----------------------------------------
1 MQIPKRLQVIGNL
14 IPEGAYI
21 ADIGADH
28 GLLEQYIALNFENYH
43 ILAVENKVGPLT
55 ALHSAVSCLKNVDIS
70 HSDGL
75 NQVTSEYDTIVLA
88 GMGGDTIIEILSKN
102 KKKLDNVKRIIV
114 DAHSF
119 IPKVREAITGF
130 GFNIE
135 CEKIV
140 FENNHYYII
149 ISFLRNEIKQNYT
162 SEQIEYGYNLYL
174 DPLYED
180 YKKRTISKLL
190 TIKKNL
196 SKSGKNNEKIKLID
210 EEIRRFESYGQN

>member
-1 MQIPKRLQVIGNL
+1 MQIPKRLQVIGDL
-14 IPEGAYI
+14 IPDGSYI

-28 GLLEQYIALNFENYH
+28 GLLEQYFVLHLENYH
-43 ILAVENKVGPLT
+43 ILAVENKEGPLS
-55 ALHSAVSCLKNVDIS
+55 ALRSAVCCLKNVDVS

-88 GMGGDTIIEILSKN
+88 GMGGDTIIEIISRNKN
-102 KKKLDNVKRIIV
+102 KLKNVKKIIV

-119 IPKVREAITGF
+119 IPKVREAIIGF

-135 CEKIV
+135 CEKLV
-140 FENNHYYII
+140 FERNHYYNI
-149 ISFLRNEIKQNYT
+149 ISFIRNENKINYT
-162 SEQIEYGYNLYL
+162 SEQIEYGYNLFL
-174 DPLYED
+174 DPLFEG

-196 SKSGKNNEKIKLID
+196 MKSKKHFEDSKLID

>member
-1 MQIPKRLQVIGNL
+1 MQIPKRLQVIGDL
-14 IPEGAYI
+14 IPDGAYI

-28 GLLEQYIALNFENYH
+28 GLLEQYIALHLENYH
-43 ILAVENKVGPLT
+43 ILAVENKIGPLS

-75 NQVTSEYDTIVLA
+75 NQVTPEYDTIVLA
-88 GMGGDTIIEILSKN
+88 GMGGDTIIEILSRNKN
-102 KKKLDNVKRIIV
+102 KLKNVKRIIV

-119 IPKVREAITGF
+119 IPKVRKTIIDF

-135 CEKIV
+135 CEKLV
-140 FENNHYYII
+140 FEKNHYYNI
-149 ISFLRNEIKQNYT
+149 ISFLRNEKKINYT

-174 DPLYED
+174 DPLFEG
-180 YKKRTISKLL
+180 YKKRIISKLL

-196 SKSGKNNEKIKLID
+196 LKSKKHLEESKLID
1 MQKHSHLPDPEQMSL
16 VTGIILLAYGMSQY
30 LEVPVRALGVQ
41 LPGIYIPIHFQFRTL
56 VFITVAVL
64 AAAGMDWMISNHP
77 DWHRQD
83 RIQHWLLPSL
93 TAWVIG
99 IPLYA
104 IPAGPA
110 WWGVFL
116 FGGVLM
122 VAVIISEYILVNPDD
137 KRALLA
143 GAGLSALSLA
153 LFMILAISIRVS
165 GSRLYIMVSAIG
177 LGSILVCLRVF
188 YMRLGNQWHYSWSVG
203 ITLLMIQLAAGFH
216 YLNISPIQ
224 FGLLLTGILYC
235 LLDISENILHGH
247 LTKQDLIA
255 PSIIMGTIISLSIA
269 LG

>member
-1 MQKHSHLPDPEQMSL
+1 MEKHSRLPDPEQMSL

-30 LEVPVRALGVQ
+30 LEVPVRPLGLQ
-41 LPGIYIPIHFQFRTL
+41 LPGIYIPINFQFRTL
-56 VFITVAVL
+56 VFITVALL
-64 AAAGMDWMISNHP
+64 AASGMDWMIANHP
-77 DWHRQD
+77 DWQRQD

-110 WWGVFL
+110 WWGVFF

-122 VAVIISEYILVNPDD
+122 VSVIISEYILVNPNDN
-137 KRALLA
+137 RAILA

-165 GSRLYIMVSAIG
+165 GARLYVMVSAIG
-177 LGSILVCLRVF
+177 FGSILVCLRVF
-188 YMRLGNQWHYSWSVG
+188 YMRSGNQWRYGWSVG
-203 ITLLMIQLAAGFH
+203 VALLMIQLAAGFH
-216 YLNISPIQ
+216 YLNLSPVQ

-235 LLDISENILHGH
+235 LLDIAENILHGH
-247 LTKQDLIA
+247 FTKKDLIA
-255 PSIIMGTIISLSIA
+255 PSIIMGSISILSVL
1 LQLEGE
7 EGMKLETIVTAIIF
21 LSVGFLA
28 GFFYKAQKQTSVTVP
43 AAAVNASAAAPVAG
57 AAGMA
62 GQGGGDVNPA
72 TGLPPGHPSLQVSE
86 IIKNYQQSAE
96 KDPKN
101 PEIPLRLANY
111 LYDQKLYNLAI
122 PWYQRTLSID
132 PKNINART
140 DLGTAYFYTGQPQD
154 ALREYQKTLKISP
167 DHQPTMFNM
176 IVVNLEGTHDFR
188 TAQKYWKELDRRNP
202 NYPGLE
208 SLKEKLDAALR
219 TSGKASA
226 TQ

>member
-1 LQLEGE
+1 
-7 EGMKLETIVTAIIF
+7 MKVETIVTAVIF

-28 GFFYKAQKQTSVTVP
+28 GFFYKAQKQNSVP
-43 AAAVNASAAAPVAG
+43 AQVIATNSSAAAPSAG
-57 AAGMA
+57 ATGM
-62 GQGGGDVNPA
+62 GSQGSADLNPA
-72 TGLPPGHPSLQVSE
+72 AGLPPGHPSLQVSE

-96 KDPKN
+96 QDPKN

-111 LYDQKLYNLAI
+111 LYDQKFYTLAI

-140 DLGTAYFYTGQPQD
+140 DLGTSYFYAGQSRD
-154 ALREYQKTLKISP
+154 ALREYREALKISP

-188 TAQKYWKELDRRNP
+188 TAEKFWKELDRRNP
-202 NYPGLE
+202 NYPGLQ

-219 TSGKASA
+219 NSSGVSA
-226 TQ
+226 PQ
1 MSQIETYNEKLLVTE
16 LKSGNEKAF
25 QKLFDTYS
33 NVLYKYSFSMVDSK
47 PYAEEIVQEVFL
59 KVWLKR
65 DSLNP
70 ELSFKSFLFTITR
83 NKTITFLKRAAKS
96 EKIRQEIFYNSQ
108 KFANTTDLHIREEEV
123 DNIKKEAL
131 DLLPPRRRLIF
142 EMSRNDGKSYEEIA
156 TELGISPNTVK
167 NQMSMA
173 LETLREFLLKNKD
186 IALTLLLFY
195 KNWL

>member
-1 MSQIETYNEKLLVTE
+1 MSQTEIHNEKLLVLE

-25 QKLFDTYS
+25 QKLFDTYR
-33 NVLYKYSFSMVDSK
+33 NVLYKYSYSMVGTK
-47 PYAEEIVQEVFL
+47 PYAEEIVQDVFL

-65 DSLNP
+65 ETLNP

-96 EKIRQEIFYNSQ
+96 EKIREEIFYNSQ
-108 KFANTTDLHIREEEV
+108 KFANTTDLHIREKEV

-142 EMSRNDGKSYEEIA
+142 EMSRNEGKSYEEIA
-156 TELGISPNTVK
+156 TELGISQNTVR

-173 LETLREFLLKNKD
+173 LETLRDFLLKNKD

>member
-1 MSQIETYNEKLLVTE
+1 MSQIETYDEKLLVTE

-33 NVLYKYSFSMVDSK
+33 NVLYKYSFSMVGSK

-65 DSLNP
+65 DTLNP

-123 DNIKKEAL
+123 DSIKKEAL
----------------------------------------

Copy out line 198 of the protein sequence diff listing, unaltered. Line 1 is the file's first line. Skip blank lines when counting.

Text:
16 LKSGNEKAF